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I'm a total newbie to motorcycles and loving my new(used) K4 DL650. Besides what RPM to run cruiser style vs. highway style, I don't know when my bike is warm enough to ride. How long should I run it before getting on. 1 LED, 2 LEDs ? Or just turn it on and go.
 

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Is it running? It's warm enough to ride :) Seriously with fuel injection as soon as the rpm's settle you are good to go (assuming it's not -20 out, then it may need a few seconds).
 

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If the bike starts, it's ready to ride, no waiting needed.
 

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On cold mornings I give it time to warm up to 1 bar. On sunny summer days - I turn it on before I put on my helmet and gloves. About 30 secs warm-up.
 

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As others have said, it doesn't take much warming up. I usually start mine then put on my helmet and gloves and go. Even that may be more than is necessary.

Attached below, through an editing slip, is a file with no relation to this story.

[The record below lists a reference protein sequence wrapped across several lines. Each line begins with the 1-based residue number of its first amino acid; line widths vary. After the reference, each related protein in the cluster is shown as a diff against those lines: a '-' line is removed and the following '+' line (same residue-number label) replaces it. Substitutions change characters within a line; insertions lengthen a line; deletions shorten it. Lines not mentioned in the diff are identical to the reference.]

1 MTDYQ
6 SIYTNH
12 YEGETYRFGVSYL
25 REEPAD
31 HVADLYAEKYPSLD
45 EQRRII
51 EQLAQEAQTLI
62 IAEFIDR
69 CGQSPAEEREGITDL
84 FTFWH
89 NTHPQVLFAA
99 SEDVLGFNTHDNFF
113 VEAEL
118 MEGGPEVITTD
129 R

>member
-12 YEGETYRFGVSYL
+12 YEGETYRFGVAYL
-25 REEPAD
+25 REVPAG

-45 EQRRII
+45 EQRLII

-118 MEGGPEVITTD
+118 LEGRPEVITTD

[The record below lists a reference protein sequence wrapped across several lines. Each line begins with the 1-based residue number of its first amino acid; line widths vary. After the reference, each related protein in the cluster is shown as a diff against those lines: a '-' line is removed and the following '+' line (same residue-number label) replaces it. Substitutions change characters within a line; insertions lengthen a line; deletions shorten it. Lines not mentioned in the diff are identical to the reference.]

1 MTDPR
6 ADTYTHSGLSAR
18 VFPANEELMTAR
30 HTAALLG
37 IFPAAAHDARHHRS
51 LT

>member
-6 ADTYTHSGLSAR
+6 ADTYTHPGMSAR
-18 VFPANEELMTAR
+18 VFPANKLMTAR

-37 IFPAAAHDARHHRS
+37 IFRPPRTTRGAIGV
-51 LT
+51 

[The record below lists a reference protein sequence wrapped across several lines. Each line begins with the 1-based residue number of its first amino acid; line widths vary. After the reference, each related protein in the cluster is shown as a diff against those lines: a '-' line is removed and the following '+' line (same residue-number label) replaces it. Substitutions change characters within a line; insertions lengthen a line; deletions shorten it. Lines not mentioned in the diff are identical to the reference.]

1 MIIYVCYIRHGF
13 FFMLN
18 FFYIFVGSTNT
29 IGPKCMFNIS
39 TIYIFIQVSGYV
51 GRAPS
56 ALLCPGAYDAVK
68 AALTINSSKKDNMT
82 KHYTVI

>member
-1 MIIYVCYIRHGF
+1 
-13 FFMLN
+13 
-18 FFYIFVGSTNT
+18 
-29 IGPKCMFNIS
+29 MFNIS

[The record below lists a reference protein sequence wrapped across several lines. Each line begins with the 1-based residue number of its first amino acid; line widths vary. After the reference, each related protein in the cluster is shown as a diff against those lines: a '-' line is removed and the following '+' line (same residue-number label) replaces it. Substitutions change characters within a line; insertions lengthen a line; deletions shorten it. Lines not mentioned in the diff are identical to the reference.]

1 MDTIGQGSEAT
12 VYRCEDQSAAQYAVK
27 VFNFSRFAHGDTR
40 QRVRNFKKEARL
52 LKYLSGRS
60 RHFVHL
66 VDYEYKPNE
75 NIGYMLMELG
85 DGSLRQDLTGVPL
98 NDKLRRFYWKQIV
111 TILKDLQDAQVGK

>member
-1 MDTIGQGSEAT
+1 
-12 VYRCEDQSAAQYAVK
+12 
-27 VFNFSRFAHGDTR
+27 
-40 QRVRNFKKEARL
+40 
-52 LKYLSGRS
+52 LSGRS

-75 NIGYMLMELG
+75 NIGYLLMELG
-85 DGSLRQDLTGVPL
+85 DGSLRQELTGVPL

As for what RPM to run, the longer I have my 650 the higher I tend to rev it. I used to lug around town at 3- 3.5 K but now I try not to run at less than 4k and preferably 4.5 or higher. Some here recommend cruising at 6K; that still seems high to me but maybe I'll come around to their way of thinking eventually.

I'm a total newbie to motorcycles and loving my new(used) K4 DL650. Besides what RPM to run cruiser style vs. highway style, I don't know when my bike is warm enough to ride. How long should I run it before getting on. 1 LED, 2 LEDs ? Or just turn it on and go.
 

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30 seconds for the oil to circulate and you are good to go but don't run it too hard until it's up to operating temp. Avoid wide open throttle when the bike is cold. It's the same procedure for any internal combustion engine that you don't want to abuse. But don't lug the engine either as that is harmful too.

I normally shift around 5-6K and try to cruise the backroads between 4-5K. When I'm pushing the twisties or cruising the highway and then those numbers ramp up. The bike makes good torque in the 5-8K range so running in that range works well for me. But don't be afraid to take it all the way up when the bike is warm, the rev limiter will protect the engine.